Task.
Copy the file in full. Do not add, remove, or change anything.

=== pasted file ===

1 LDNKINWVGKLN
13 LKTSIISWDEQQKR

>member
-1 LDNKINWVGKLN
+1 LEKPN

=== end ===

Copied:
1 LDNKINWVGKLN
13 LKTSIISWDEQQKR

>member
-1 LDNKINWVGKLN
+1 LEKPN